Apr 6, 2015 Duke Blue Devils center Jahlil Okafor (15) drives to the basket against Wisconsin on April 6, 2015 during the NCAA Men’s Division I Championship game. | Robert Deutsch-USA TODAY Sports
The Sixers made the absolute best pick they could have made in taking center Jahlil Okafor with the third pick in the NBA draft.
Now, I could end this column right there, but my editors here at Phillymag.com require something like 500 words before they will actually consider giving me any payment. So the following is for the people whom I have heard bombard this selection with the zeal of a gunnery sergeant.
I hear the screams:
What, another big man! They needed a guard! What in hell are they going to do with three big men now? Don’t they need someone to get those big men the ball? You’re telling me your starting point guard next season is Ish Smith? What was the purpose then of trading Michael Carter-Williams if you weren’t going to replace him in this year’s draft?
I ask this: As the draft evolved, what was general manager Sam Hinkie supposed to do?
Read more »
On Monday, the right-thinking people of the Union let out a collective you go girl when South Carolina Governor Nikki Haley called for the removal of the Confederate flag from the grounds of the state Capitol less than a week after a white man walked into a historic African Methodist Episcopal church and assassinated nine black people. Most Philadelphians shake their head at the notion of such a hateful symbol being so prominently displayed — those crazy rednecks! — but the truth is that we have our own monument to hatred. Read more »
It was hard not to cheer for Taylor Swift over the past couple days.
Less than 24 hours after she penned a blog post criticizing Apple’s new music streaming service, the company backtracked and confirmed that it would, indeed, pay artists full royalties during the trial period. After a few polite, eloquent paragraphs outlining her argument and the importance of compensating both struggling artists and established talent, Swift signed off with this succinct little mic drop to let them know she meant business:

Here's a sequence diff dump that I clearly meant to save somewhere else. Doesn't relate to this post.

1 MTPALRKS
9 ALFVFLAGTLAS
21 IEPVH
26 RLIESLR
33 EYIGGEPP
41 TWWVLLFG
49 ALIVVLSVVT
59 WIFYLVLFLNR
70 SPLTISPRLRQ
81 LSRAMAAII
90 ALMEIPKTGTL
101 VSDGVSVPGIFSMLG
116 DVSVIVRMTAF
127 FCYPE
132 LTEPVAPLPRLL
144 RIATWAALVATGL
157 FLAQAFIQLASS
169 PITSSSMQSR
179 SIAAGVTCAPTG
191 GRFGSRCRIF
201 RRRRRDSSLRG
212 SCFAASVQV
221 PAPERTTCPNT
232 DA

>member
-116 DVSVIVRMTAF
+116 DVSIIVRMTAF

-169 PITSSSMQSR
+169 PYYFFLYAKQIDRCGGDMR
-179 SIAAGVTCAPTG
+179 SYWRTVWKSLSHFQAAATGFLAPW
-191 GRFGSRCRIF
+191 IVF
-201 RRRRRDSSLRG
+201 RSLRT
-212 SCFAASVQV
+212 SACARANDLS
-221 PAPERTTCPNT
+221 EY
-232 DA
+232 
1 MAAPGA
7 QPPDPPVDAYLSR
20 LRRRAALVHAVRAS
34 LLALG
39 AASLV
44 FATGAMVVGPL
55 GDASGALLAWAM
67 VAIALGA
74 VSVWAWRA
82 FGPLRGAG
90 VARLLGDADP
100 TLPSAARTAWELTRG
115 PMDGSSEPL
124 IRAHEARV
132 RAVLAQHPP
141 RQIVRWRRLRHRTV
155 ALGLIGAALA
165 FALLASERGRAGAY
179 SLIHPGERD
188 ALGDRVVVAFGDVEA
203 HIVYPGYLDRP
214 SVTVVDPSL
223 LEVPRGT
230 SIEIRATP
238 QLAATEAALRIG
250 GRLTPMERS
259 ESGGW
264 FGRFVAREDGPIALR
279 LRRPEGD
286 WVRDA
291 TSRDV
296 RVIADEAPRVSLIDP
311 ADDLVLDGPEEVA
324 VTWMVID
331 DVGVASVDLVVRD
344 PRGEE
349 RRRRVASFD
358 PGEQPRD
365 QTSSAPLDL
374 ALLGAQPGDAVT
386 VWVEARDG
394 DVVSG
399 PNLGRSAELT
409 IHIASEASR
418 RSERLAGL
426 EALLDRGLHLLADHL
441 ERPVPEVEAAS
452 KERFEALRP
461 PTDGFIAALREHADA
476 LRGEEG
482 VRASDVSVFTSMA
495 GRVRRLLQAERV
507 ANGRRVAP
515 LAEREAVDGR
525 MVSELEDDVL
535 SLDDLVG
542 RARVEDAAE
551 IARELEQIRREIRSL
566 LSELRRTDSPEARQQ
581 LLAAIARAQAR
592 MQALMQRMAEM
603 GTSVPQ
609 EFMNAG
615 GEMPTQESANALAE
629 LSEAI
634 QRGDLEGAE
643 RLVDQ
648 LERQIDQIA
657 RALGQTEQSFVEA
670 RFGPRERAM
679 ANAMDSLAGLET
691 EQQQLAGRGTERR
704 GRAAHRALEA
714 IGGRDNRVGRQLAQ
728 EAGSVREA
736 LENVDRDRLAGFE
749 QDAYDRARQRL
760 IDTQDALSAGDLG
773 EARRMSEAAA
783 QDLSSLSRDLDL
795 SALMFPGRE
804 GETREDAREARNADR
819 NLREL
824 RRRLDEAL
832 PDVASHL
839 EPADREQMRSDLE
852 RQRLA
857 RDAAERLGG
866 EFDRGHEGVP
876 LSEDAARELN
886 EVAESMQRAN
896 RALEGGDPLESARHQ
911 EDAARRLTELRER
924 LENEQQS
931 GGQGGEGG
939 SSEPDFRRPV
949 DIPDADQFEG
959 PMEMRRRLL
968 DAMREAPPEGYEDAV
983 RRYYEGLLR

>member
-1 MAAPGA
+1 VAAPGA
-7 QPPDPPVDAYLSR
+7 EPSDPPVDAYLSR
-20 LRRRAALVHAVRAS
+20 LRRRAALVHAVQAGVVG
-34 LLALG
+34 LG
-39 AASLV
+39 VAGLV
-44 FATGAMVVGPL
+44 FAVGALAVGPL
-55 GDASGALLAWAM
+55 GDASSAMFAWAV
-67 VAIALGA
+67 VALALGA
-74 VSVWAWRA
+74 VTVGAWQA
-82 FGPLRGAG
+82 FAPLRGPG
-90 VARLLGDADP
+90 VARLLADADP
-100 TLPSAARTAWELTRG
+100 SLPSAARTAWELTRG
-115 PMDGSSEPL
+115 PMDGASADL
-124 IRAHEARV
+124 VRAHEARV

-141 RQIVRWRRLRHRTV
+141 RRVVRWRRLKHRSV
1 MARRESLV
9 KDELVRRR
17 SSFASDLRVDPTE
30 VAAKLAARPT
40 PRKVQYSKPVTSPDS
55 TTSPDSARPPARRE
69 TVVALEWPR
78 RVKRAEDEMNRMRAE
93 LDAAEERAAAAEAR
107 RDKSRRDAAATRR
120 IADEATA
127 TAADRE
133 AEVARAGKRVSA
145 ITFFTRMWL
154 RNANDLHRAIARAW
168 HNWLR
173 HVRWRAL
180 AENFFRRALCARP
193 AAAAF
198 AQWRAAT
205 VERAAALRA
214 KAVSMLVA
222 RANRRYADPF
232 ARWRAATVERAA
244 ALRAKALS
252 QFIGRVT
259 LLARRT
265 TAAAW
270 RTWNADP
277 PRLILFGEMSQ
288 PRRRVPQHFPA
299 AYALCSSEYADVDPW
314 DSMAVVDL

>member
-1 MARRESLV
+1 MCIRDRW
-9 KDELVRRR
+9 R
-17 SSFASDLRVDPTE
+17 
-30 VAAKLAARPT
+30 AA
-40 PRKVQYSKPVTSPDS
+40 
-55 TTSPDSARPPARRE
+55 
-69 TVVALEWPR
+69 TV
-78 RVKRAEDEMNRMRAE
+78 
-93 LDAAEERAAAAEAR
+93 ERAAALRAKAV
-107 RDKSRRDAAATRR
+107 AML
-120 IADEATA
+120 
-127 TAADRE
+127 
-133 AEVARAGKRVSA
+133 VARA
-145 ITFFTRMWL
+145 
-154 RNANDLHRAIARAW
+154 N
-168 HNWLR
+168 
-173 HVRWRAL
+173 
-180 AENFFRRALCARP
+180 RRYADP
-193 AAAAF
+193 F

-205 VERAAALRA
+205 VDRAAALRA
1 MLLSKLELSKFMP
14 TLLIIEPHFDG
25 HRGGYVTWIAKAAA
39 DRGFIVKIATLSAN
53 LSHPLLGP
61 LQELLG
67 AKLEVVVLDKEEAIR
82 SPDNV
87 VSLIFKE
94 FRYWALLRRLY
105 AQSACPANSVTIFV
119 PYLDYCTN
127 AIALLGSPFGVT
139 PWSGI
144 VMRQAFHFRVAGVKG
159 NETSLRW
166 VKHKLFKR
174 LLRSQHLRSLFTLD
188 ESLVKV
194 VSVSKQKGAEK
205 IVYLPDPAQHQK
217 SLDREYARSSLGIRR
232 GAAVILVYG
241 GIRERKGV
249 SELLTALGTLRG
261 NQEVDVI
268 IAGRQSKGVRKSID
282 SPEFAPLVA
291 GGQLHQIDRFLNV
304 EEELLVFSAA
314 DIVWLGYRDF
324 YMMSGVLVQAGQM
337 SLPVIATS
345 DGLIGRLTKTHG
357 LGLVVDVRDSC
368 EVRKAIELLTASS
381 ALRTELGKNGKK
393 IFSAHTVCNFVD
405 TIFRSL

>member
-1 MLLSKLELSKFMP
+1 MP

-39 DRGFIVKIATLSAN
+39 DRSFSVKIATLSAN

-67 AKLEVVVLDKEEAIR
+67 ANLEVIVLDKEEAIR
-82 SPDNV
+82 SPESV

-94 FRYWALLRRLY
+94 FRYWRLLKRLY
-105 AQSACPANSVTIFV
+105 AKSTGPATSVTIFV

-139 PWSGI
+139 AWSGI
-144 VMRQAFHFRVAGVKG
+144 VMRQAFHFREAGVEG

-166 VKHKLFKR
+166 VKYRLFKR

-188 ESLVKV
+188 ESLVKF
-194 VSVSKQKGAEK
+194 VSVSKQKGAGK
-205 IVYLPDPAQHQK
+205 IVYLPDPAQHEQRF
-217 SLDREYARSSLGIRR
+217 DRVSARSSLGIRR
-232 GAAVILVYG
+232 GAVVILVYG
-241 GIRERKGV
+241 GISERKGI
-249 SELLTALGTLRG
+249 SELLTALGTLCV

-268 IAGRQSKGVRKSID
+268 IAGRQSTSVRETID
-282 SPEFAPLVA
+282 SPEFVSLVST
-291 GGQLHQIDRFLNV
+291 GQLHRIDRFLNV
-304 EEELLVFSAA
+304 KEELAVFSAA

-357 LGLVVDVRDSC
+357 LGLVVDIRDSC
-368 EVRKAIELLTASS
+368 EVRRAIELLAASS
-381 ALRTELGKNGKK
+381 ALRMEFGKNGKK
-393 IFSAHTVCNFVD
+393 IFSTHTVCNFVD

“We don’t ask you for free iPhones. Please don’t ask us to provide you with our music for no compensation.”
Seemingly all corners of the Internet came together in support and admiration of the 25-year-old Berks County native. As for myself, I decided it was finally time to figure out why I absolutely can’t stand the woman. Read more »
When the arguments about guns and race subside after last week’s Charleston massacre — and, inevitably, they will — there is one moment from the whole ugly affair that I expect to remember for a long, long time.
That moment came after the alleged shooter, Dylann Roof, had been captured and brought before a judge to hear the charges and have bail set. In a moment unlike any I’ve experienced in court, the judge then allowed family members of the victims to speak to Roof.
And what happened was kind of extraordinary. Read more »
The media are notorious for name-calling.
Let me be even clearer. The racist white media and their racist white viewers, listeners and readers are notorious for their racist name-calling and racist approval of such.